Automated equipment and robotics are the basis of any smart factory, meaning that to stay competitive, manufacturers must learn to embrace this technology.
The Internet of Things (IoT) and Industry 4.0 are two terms that have dominated industry in the last couple of years. A smart factory will use IoT connected devices to communicate commands between machines or production lines. The benefits of a fully connected industrial facility have been highly publicised: a reduction in costs, an increase in efficiency and the ability to modularise the complexity of a system. Modularisation allows a number of manufacturing processes to take place simultaneously – a major advantage for those attempting to create a fully flexible manufacturing facility.
Automated industrial equipment forms the foundation of any smart factory, but this increase in sensors and intelligent machinery brings several challenges for software engineering too. Smart factories should be capable of completing an array of customised, automated process, but with greater hardware complexity, manual software configuration becomes increasingly difficult.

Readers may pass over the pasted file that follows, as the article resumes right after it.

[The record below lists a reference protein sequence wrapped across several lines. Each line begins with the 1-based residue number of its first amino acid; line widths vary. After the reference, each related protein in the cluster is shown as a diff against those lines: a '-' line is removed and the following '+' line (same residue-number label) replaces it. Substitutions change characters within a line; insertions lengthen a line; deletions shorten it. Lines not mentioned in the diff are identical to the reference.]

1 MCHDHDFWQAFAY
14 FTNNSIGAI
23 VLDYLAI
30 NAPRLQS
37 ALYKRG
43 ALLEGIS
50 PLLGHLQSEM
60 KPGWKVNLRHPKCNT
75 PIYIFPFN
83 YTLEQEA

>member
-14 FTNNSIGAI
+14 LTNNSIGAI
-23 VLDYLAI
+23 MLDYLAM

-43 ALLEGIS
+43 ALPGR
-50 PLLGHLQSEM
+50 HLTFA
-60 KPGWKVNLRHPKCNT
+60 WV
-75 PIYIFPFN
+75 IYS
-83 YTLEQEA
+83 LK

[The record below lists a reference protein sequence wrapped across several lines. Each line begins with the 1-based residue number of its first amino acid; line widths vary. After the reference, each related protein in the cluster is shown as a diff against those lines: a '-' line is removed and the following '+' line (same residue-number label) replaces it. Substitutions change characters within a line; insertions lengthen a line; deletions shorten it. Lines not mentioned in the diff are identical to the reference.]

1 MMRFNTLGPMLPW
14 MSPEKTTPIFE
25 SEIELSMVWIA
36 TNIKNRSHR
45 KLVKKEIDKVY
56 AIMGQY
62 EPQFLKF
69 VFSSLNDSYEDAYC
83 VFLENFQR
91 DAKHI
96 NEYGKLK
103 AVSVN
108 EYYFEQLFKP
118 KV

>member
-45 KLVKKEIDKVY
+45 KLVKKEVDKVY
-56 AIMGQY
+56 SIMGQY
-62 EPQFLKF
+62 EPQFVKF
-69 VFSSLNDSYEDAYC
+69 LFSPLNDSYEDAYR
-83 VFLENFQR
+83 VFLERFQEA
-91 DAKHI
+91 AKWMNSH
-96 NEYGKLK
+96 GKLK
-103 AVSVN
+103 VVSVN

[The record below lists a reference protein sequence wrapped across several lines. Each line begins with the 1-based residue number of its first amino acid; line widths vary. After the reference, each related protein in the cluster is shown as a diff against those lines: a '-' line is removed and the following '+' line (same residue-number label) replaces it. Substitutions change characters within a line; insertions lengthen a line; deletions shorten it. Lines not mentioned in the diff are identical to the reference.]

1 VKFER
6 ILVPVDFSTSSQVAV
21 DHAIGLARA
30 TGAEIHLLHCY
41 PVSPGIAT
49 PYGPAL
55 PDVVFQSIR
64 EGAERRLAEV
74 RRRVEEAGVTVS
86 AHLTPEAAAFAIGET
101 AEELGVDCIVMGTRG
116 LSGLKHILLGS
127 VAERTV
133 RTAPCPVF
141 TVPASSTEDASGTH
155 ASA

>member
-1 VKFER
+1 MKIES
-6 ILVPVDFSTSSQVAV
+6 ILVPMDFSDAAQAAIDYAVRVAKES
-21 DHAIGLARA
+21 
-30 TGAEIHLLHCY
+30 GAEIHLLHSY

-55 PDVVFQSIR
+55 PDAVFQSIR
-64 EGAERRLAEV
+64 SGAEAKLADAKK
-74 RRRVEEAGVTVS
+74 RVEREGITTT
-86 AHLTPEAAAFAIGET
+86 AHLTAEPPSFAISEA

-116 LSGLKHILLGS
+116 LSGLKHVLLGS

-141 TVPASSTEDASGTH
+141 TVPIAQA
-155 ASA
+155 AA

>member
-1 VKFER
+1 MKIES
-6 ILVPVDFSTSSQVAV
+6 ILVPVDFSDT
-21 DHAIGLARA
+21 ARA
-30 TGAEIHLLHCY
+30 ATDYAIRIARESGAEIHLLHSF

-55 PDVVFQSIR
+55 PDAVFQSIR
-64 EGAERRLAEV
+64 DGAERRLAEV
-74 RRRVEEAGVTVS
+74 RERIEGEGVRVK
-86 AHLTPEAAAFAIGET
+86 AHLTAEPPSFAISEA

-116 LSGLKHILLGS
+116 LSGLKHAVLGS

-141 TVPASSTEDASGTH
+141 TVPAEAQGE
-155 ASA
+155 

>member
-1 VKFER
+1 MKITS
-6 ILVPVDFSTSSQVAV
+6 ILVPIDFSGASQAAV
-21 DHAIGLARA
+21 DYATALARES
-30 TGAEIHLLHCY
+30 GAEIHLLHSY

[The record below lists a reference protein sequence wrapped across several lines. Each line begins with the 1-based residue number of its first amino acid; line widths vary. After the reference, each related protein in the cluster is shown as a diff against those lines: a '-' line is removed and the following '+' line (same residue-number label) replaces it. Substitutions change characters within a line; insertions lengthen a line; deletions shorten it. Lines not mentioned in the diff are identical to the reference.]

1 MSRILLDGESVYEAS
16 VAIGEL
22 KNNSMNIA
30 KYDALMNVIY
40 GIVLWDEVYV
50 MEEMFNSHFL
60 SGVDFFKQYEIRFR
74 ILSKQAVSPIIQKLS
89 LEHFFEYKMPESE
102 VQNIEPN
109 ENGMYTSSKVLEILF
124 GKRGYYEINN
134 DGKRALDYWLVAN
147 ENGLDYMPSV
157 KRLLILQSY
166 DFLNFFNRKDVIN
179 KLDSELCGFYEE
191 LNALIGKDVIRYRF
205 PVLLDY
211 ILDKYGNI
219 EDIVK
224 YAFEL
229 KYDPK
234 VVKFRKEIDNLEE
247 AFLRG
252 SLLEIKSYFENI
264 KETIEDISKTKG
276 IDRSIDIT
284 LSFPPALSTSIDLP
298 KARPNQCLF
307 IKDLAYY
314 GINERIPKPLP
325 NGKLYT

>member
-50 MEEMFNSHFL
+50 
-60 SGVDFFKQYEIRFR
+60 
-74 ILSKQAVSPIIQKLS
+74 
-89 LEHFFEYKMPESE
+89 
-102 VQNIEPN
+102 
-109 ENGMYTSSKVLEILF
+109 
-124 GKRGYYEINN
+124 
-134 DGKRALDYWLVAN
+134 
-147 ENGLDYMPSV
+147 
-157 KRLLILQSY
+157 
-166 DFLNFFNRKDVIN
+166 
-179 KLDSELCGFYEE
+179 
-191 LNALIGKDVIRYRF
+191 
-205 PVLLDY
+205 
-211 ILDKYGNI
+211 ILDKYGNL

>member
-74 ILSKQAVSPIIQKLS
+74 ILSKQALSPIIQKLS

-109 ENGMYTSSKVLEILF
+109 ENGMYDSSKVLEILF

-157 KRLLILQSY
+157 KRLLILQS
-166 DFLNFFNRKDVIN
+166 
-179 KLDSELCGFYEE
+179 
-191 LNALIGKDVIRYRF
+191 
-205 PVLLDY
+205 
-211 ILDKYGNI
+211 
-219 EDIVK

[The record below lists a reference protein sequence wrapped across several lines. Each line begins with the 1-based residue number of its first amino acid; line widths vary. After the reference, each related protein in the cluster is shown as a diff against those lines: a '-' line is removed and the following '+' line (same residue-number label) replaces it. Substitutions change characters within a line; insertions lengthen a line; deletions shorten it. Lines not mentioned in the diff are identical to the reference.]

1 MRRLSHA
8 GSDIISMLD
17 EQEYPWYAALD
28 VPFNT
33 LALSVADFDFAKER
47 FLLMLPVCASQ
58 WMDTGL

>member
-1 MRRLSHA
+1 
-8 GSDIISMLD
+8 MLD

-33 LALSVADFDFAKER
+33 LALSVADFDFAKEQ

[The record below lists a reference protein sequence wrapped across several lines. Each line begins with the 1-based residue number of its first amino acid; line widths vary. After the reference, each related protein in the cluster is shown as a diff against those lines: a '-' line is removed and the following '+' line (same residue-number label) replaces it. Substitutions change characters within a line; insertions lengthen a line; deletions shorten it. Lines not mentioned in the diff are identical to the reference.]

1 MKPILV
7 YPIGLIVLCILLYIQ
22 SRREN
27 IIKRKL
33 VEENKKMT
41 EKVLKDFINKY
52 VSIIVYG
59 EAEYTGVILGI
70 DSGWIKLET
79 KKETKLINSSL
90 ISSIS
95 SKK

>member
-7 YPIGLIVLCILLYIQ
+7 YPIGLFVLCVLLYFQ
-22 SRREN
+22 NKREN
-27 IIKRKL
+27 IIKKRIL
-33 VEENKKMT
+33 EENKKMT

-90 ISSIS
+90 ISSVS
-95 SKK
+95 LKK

HMI/SCADA applications have already secured their place as a key enabler for any smart factory, collecting and analysing data from machinery on the production floor, right up to traditionally IT-focused applications such as PLM and ERP software. When paired with technologically advanced hardware, manual software configuration calls for high levels of technical engineering, increasing the risk of errors and heightening implementation costs.
Following the investment in automated equipment and intelligent HMI/SCADA software, it is vital that manufacturers make investments in employee training, enabling talented engineers to focus on important tasks requiring human traits such as judgement, empathy and common sense.
>>Read more by Jonathan Wilkins, Automation.com, November 16, 2016